COLUMBUS Four months after taking office in 1991, then-Gov. George Voinovich made a decision that would alter the course of Ohio politics by setting in motion the rise to prominence of Toledo-area coin dealer Tom Noe.
The Republican governor needed to fill an upcoming vacancy on the Bowling Green State University Board of Trustees, and he had three candidates to choose from: banker Ed Reiter, civic booster David Bryan, and a BGSU dropout Mr. Noe.
Mary Sabin, Mr. Voinovich s campaign fund-raiser, used her knowledge of the political landscape in northwest Ohio and the wishes of Toledo-area GOP powerbroker Jim Brennan to offer an opinion to the governor in a memo about who should get the appointment.
About Mr. Reiter, Ms. Sabin wrote: He was nowhere to be found during the campaign.
She noted that it was Mr. Bryan s father who was Wood County finance director for Mr. Voinovich s failed 1988 U.S. Senate campaign and successful 1990 gubernatorial bid.
She saved her highest praise for Mr. Noe.
He had been on the Toledo finance team during both campaigns preprimary. And, Ms. Sabin said, she wanted Mr. Noe to get the appointment.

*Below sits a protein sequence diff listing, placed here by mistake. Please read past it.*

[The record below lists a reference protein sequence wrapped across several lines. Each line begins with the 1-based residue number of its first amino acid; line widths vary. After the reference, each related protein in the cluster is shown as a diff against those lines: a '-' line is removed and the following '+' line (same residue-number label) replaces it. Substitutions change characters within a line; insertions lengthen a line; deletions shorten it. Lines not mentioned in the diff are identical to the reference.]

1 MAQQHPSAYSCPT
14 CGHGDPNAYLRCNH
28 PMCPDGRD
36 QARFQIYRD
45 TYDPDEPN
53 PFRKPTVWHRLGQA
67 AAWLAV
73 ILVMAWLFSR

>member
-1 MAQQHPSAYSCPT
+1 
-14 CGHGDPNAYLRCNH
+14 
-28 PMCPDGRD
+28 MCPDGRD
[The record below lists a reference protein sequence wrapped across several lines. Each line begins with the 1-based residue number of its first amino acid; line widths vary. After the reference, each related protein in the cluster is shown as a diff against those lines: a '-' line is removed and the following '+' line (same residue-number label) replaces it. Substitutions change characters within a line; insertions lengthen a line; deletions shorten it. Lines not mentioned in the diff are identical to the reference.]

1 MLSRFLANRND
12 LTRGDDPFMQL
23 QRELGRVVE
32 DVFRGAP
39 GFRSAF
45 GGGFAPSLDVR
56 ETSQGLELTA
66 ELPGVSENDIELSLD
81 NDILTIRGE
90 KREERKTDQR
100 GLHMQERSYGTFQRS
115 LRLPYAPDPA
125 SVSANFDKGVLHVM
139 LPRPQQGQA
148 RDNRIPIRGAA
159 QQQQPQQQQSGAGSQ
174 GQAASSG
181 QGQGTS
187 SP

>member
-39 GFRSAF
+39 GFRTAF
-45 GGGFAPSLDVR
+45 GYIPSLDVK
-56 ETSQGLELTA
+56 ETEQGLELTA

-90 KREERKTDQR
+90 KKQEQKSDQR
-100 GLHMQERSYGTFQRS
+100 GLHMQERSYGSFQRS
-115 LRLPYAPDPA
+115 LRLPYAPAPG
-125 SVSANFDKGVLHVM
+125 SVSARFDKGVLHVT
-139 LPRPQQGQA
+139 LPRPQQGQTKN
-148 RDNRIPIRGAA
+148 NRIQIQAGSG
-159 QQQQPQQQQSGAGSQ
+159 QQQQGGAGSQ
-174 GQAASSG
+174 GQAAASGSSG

Jim Brennan died in 2003, making Mr. Noe the main GOP force in the area.
He was the strongest working bee member of the finance team [other than Mr. Brennan], she wrote to Mr. Voinovich. Jim Brennan really wants Tom to get this appointment.
Mr. Voinovich took Ms. Sabin s advice and chose Mr. Noe.
Reached for comment, Mr. Voinovich said through his press secretary that he didn t recall ever asking Ms. Sabin for a memo on someone for a trustee appointment.
When this memo was received, it was unsolicited from then-Governor Voinovich, said press secretary Marcie Ridgway, who noted the memo also went to Chief of Staff Paul Mifsud and high-ranking aide Andy Futey. The senator bases decisions on all the information given to him. With a trustee position, you get letters of support from all types. You put them together and pick the best candidate.
The memo, along with thousands of other letters, invitations, and pieces of correspondence, recently were released by the governor s office providing a rare look at the inner workings of the highest level of state government.
The appointment to the BGSU board gave Mr. Noe, an up-and-coming political climber, his first gubernatorial appointment and put him on the path to have the influence that would give him the ear of the most powerful people in Ohio and eventually the nation.